Two years ago, I would have never thought that today I would be a vegan, or actively participating in animal activism. But I am. I can remember eating animal products as a child and I can also remember when I was about 10 deciding to take red meat and pork of my plate. To this day, I cannot explain what really prompted me to do that and although I was still consuming poultry, dairy, and sea animals, for some reason I never looked backed on red meat and pork.
About two years ago, my partner, who was an omnivore at the time, began sifting through information on the internet and one day told me that we was going vegetarian. Of course, once I looked at the information he had discovered, I too gave up poultry and called myself a vegetarian. We were still both consuming fish and dairy. Six months to a year later, we began researching even more information and it became obvious that our eating habits did not reflect our moral and ethical beliefs. We needed to go vegan.
I remember the day I found out that dairy cows needed to be pregnant to give milk and that the baby boys were sent off to the veal factory (Thanks to Colleen Patrick Goudreau's podcast, Vegetarian Food for Thought). Something that should have been a no-brainer, clearly was not. I have been vegan for roughly a year now, although I cannot remember the exact date that it happened. Recently, I have some to realize that just giving up animal products is not enough. I think I heard Dave Warwak say it best in a talk he gave, "Just because you got the monkey off your back, doesn't mean the circus has left town." It couldn't be more true, although my actions relieve the pain and suffering of so many, we still live within a meat eating paradigm.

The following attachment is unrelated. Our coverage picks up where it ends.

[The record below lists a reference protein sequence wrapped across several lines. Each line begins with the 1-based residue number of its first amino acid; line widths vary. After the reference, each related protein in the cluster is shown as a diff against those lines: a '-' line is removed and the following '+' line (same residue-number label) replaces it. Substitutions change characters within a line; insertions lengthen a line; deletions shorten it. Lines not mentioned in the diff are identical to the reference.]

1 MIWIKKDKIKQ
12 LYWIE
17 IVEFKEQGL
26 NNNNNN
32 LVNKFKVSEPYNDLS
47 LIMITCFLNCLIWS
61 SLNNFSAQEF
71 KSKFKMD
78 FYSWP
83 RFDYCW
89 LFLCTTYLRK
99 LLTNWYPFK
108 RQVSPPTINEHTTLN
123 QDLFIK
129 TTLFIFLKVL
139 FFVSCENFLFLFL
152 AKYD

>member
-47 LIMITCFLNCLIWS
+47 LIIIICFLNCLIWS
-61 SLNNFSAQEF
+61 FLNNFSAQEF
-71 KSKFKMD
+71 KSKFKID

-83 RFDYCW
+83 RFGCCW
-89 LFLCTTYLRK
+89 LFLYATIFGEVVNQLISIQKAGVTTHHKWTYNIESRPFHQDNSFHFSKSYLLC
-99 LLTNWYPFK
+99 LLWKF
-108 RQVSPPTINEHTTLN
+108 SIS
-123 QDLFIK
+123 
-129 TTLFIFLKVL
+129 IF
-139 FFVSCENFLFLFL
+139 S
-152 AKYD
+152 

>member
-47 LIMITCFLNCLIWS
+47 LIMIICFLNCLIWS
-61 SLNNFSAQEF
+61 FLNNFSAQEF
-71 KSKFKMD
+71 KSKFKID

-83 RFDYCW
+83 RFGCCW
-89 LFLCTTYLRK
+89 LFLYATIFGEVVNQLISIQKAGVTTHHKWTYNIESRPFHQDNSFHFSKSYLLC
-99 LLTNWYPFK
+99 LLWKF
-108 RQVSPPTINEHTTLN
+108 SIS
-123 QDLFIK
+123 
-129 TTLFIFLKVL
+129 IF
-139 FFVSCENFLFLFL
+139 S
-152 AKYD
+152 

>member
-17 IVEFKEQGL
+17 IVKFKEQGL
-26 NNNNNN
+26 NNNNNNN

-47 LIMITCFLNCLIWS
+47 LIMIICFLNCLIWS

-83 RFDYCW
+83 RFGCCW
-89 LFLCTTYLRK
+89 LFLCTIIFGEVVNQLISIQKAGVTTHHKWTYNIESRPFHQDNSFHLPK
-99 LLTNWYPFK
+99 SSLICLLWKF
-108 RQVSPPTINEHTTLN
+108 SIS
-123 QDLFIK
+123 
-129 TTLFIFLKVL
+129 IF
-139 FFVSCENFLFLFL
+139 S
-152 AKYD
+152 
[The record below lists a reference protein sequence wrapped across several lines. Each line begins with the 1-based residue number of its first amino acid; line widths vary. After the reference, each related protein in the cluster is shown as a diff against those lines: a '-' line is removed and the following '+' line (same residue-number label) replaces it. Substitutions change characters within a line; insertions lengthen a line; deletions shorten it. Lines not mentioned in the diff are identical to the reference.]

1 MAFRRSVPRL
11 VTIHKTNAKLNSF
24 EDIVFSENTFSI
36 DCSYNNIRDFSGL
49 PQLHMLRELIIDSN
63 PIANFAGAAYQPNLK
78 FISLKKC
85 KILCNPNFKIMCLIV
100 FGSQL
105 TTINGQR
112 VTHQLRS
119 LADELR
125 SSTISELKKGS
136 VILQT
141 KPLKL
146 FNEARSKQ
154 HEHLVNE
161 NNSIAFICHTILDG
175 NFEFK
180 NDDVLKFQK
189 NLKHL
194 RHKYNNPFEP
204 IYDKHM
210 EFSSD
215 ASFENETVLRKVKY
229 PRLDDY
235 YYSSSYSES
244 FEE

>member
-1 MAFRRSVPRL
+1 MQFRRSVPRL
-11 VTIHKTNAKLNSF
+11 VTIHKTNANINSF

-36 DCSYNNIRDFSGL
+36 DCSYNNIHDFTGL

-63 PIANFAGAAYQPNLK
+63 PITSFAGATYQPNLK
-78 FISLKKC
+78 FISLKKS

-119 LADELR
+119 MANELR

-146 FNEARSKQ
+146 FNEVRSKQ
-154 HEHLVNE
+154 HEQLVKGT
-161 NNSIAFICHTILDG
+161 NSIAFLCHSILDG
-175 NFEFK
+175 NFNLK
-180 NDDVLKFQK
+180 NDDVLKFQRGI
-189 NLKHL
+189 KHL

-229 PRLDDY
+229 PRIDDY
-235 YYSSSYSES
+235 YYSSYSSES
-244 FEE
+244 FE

Being active and planting seeds of change, are perhaps the most important way to spread compassion. If we don't spread our message, if we keep our thoughts and ideas to ourselves, what good will come of them? That is why I have recently made the commitment to be proactive in promoting veganism not only as a diet, but as an evolution in mankind's relationship with our fellow earth inhabitants.
Yesterday, my mother gave me an article she saved that had been published in The Philadelphia Inquirer titled, "The Humane Factor". It was an article outlining the shift towards humane meat production and those who support it. Of course Michael Pollan's book, The Ominovore's Dilemma, was mentioned and most of those interviewed held the belief that "humans were meant to eat meat." Although sometimes the conditions are slightly improved, we know that words such as humane and free-range mean nothing and in the end, an animal is still slaughter for nothing more than a savory taste. I decided to write an article to be submitted to the op-ed section of the paper and we'll see if it gets published. I'll be sure and post it as soon as I'm finished!
On a final note, I saved a bird yesterday. As I was driving down the road, my car passed over (not ran over) a bird I assumed to be dead. In my rearview mirror, I noticed he began fluttering around. Immediately, I turned around a went back to help. I scooped him up and made him comfortable on the passanger's seat. Although he had a small laceration on his backside, he mostly seemed startled and confused. I was on my way to parents' house, which is surrounded by open land, so I decided he would be safe there.
I noticed he began to stand on both legs during the car ride then suddenly, he flew onto the dashboard, where he sat until we got there. I picked him up, being careful not to injure him in any way, opened the door, and released him. He took off gracefully, and flew to the top of the highest tree in sight! It was such an awesome feeling knowing that now, he was safe. Here he is, a gray catbird: